Similarly, on October 11, House Foreign Affairs Committee Chairman Eliot Engel (D-NY) and Ranking Republican Mike McCaul (R-TX) announced that they had introduced a bipartisan bill to sanction Turkey. The bill appears to command broad bipartisan support, and thus, it is well-positioned to progress quickly through the House. Notably, this bill includes targeted financial sanctions against the Turkish state-run bank Halk Bankasi (a.k.a. Halkbank) and a provision requiring sanctions against any financial institution (including non-Turkish financial institutions) determined by specified U.S. officials to have “knowingly facilitated transactions for the Turkish military or defense industry relating to Turkey’s military operations in Syria.”

On October 14, it was also reported that Speaker Nancy Pelosi (D-CA) is coordinating with Senator Graham to develop bipartisan, bicameral sanctions legislation against Turkey. Speaker Pelosi was quoted as saying “we must put together the strongest bipartisan, bicameral sanctions package similar to the bipartisan bill the House is advancing.”  Bipartisan collaboration between the Speaker of the House and a senior Senator from the opposite party will likely facilitate quick action in one, if not both, chambers of Congress.

While the Executive Order may have been intended in part to forestall congressional action to mandate sanctions on Turkey, it will not necessarily have that effect. For example, Senator Van Hollen released a press statement declaring that notwithstanding the Executive Order he will “continu[e] to work on bipartisan legislation to immediately apply tough sanctions against Turkey until it ends its aggression and withdraws [from Syria].”

EU Sanctions

In addition to the foregoing U.S. sanctions, the European Council also announced earlier this week two EU sanctions measures pertaining to Turkey.

First, in light of events in Syria, the Council announced a commitment on the part of the EU Member States to “strong national positions regarding their arms export policy to Turkey”, noting that Council working groups would meet later this week to coordinate and review the Member States’ positions on this matter. That decision follows unilateral actions undertaken earlier this week by several EU Member States to suspend exports of military goods, software, and technology to Turkey under those Member States’ national military export controls laws. While the announcement by the Council falls short of a full, EU-wide arms embargo against Turkey, it is anticipated that the Council’s position could cause EU Member States to largely curtail their arms exports to Turkey for as long as the EU position remains in place.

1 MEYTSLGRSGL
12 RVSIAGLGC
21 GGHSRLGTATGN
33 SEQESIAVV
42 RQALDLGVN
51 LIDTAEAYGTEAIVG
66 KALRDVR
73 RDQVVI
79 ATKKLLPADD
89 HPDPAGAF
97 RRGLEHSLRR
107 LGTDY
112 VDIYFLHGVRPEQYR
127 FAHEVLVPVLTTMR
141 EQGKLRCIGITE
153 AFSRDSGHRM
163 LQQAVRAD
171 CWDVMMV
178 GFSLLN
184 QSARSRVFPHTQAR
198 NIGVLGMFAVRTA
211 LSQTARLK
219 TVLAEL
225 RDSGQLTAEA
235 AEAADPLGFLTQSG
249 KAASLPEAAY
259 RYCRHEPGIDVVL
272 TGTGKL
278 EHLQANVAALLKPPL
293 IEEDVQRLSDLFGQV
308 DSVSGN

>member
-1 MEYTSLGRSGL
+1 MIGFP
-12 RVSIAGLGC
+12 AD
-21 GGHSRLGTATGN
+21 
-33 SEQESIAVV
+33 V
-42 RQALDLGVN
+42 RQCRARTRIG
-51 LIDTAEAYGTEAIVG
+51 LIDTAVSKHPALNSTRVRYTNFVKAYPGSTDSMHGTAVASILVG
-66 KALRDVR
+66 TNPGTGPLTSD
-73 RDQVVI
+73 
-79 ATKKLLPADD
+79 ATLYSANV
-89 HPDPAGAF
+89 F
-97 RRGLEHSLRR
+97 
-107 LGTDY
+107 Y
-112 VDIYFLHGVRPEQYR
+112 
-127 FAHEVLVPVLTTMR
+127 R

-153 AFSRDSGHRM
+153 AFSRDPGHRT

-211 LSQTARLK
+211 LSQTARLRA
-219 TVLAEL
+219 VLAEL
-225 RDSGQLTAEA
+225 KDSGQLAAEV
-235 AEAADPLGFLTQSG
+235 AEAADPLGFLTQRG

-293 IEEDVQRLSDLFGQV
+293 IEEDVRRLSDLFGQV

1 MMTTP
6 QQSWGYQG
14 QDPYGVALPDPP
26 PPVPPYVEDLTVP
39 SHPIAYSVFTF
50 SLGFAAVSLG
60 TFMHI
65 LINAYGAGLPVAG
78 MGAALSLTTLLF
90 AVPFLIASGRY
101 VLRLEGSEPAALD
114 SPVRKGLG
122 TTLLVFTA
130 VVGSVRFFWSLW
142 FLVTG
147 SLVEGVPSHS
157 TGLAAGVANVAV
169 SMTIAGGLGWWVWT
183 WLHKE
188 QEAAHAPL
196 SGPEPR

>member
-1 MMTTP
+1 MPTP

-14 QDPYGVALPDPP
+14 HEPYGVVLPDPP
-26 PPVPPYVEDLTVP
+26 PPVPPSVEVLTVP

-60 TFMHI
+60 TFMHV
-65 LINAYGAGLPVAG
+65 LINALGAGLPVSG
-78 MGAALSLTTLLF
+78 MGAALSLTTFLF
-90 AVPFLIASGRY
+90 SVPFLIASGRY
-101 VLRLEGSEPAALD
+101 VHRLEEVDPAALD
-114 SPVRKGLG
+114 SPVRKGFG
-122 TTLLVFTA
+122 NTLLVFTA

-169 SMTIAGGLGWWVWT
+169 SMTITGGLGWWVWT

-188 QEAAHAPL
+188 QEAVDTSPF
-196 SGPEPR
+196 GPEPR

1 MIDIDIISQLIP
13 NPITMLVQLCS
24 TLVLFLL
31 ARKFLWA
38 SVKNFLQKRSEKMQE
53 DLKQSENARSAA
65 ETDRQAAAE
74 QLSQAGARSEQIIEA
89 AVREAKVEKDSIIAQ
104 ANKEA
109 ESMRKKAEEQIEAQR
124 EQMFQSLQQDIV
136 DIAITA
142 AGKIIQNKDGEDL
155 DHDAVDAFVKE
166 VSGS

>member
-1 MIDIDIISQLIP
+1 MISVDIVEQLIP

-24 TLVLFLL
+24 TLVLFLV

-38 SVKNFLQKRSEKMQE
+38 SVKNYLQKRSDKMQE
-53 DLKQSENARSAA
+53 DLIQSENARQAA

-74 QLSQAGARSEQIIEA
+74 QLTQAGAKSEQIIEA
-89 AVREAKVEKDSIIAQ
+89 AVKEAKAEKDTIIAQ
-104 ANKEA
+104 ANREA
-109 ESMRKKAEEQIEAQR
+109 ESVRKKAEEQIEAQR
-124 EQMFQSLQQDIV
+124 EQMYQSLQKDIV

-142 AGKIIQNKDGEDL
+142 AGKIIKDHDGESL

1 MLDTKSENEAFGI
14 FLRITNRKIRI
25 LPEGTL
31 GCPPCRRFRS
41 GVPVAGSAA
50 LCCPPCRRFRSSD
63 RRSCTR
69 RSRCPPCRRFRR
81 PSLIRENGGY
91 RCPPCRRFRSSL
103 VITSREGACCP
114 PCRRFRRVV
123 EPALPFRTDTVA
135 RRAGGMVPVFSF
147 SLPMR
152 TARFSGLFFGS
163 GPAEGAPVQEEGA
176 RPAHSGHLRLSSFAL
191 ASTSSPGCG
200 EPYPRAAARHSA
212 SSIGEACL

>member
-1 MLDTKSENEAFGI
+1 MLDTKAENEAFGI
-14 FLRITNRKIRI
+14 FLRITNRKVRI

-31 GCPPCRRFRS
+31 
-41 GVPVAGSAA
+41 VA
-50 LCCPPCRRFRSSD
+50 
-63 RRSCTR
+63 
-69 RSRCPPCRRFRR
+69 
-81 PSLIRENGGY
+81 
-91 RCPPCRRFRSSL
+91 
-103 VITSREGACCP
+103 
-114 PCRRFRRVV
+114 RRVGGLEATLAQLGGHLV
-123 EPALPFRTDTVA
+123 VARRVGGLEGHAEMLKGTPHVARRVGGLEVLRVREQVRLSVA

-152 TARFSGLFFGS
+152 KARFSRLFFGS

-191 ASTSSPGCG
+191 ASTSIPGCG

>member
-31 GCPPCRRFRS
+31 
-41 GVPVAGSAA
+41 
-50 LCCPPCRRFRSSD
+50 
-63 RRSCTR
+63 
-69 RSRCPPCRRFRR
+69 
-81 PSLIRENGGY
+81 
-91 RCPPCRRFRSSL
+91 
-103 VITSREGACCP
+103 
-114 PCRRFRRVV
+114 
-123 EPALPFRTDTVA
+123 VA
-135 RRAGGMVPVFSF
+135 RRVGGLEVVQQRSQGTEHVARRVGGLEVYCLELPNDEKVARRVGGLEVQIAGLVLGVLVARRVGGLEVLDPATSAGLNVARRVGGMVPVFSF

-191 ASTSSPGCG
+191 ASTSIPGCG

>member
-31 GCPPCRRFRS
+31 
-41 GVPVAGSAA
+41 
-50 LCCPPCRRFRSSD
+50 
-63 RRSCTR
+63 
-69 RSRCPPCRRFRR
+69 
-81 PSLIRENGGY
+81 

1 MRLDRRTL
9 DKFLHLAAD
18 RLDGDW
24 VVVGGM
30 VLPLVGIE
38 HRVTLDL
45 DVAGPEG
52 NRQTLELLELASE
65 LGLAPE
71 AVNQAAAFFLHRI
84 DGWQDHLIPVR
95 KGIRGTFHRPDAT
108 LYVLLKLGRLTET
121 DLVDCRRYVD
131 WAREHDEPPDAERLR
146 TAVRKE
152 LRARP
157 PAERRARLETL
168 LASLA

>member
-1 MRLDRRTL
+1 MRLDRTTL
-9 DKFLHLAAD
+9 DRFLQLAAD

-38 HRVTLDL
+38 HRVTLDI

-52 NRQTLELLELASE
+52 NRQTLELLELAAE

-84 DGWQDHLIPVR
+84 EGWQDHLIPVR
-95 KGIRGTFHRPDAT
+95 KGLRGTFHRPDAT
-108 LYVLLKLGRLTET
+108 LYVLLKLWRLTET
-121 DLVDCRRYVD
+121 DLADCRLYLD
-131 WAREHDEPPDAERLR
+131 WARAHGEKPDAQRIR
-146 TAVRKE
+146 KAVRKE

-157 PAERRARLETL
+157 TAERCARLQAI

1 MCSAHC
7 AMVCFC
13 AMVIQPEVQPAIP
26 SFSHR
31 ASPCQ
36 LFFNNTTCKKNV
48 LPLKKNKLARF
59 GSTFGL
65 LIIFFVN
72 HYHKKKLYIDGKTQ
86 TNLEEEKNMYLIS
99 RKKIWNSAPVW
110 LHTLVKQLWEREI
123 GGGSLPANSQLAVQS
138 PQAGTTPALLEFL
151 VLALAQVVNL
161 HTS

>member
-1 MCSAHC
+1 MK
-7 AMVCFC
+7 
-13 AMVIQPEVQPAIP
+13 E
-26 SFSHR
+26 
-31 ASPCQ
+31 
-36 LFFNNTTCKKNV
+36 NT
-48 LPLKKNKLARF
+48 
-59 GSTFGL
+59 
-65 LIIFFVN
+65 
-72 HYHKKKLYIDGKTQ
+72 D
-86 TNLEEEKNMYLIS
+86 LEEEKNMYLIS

Second, the Council also announced further sanctions against Turkey in light of Turkey’s efforts, which commenced earlier this year, to drill for oil and gas in offshore production blocks claimed by the Government of Cyprus (an EU Member State) as within Cyprus’ exclusive economic zone. The announcement signaled, in particular, that the EU will implement “a framework regime of restrictive measures targeting natural and legal persons responsible for or involved in the illegal drilling activity of hydrocarbons in the Eastern Mediterranean”. The Council did not publish further details concerning this new regime, although it is anticipated that regulations will be issued in the coming days and will include a framework for the implementation of asset-freezing sanctions against designated parties who have been instrumental to Turkey’s drilling efforts in the disputed waters. This new regime follows measures implemented in July by the European Council, shortly after Turkey’s drilling activities commenced, to suspend certain EU-Turkey bilateral government initiatives and EU funding for certain Turkey-focused projects. It also follows actions by the Government of Cyprus, under Cypriot national criminal laws, to investigate and pursue enforcement actions against persons involved in the drilling projects in question.

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Covington has deep experience advising clients on the legal, policy, and practical dimensions of U.S. and EU sanctions. We will continue to monitor developments with respect to Turkey and more generally in this area, and we are well positioned to assist clients in understanding how these developments may affect their business operations.